Blog Posts

Occupational Medicine Services

Posted on Mon, Feb 23, 2015

For a business to thrive, employees need to be able to perform their duties on a regular basis. Unfortunately, health issues often arise in a work environment and can lead to an inefficient business. As an employer, you need to make sure the work place is conducive to a healthy lifestyle. One of the best ways to ensure that your workers remain healthy and have the best healthcare possible is through occupational medicine services.

Why Use Occupational Medicine Services?

Occupational medicine services from eMedical Urgent Care can help you fast track your employees’ illnesses and injuries or prevent them all together. With a healthcare partner like eMedical, you can expect high-quality treatment every time. Getting your employees healthy and back to work as quickly as possible is our goal.

About Occupational Medicine

Occupational medicine is designed to prevent illness, disease and work-related injuries. The healthcare professionals at eMedical Urgent Care use preventive medicine to help your employees stay healthy all year round through methods such as immunization, routine physicals, and diagnostic and screening services. Vaccinations can be especially helpful during flu season. Occupational medicine services also extend to drug and alcohol testing. Working with eMedical makes drug and alcohol testing extremely easy. With cost-effective solutions, eMedical can help you perform drug and alcohol tests on your schedule. When injuries occur on the job, it's important to have healthcare professionals you can rely on. eMedical Urgent Care provides workers compensation services and can treat on-the-job injuries, including respiratory infections and minor and acute trauma, and provide accurate assessments of the severity of an injury and what kind of rehabilitation, if any, may be necessary. This is especially important if you are in a high-risk field that yields frequent or serious injuries.

Contact eMedical

Contact eMedical today to learn more about occupational medicine services and how they can help your business thrive.

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Fall Sports: How to Recognize a Concussion

Posted on Thu, Sep 22, 2011

It’s a brisk fall afternoon. You’re sitting in the bleachers, watching your son’s JV football game. In the scuffle during a play he hits his head on the turf. You see him get up a bit slowly, but he shakes it off and lines up for the next play. Should you be concerned? It is estimated there are 3 million head injuries each year related to contact sports, according to the Centers for Disease Control and Prevention. For teens and young adults aged 15 to 24 years, it is second only to motor vehicle accidents as the cause of traumatic brain injuries. Concussions can be caused by mild or more severe blows to the head. They may or may not involve loss of consciousness. Recently, more attention has been placed on recognizing and treating concussions earlier to decrease the risk of long-term neurological damage. The Signs of a Concussion Early signs of a concussion include:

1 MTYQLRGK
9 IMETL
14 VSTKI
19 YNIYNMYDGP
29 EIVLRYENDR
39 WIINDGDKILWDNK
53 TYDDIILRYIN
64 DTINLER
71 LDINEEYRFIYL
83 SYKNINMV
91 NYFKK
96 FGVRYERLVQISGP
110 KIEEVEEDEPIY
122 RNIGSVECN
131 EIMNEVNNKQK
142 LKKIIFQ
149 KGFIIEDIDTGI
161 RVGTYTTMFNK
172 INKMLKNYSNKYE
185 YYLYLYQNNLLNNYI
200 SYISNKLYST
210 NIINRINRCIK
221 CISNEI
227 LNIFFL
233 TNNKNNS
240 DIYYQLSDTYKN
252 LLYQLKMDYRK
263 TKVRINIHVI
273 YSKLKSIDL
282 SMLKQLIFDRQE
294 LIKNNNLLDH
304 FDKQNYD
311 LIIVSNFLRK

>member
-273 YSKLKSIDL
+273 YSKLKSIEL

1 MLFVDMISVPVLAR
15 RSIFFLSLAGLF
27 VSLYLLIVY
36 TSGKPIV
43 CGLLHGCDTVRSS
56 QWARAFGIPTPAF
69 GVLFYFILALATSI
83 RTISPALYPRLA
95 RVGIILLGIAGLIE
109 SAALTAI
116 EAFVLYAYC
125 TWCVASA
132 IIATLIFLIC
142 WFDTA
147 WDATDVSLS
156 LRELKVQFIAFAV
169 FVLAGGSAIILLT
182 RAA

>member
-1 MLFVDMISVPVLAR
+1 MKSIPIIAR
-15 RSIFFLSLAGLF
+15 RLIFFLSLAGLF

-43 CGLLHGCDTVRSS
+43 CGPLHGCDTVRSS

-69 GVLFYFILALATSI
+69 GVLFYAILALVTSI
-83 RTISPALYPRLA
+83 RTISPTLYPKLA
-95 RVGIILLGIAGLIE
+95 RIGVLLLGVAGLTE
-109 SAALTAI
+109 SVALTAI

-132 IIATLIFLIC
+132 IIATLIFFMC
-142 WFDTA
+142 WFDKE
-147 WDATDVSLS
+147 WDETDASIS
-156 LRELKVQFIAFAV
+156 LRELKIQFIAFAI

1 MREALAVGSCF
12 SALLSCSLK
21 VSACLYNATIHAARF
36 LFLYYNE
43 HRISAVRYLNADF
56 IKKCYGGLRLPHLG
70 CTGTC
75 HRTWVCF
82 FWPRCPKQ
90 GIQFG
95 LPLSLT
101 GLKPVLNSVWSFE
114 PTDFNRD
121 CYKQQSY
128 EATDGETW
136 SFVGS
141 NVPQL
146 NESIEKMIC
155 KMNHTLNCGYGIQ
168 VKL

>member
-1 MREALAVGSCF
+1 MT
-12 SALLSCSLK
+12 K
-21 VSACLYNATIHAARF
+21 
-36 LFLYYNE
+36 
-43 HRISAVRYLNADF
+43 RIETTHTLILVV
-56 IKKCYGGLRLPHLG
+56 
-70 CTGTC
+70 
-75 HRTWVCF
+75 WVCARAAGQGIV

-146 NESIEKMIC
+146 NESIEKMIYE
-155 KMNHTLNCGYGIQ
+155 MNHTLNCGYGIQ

• Headache
  • Dizziness
  • Nausea or vomiting
  • Confusion
  • Disorientation
  • Vision changes
  • Unequally sized pupils
  • Lack of awareness of surroundings
  • Slurred or incoherent speech
  • Lack of coordination
If your child is injured and shows any of the above signs, he or she should stop participating in the sports activity immediately. The New Jersey State Interscholastic Athletic Association requires that any student athlete who sustains a possible concussion or any loss of consciousness be removed immediately from play. A medical evaluation is required to determine if a concussion was sustained. If it’s determined that your child did have a concussion, he or she must be symptom-free for one week before he or she can return to play. You should seek immediate medical attention if your child’s symptoms persist for more than 10 minutes. If the symptoms are mild, such as mild headache, dizziness, nausea without vomiting or loss of memory for a few minutes, watch to see if the symptoms worsen. The physicians at eMedical Urgent Care can help determine if further care is needed. When to Go to the Emergency Department You should bring your child to the nearest emergency department if the injury involves:
  • Large cuts
  • Prolonged loss of consciousness
  • Severe headaches
  • Drowsiness
  • Inability to walk
  • Slurred speech
  • Seizures
What to Expect After a Concussion A few days to a few weeks after having a concussion your child might experience:
  • A persistent, low-grade headache
  • Light-headedness
  • Poor attention and concentration
  • Memory issues
  • Fatigue
  • Irritability
  • Frustration
  • Anxiety and/or a depressed mood
  • Trouble sleeping

The recovery period for concussions can vary from patient to patient. Some may develop “post-concussion syndrome,” which can last weeks or months and includes chronic headaches, dizziness and nausea.  If your child sustains a more severe concussion, he or she should be seen by a neurologist in addition to your primary physician to manage ongoing care.

 

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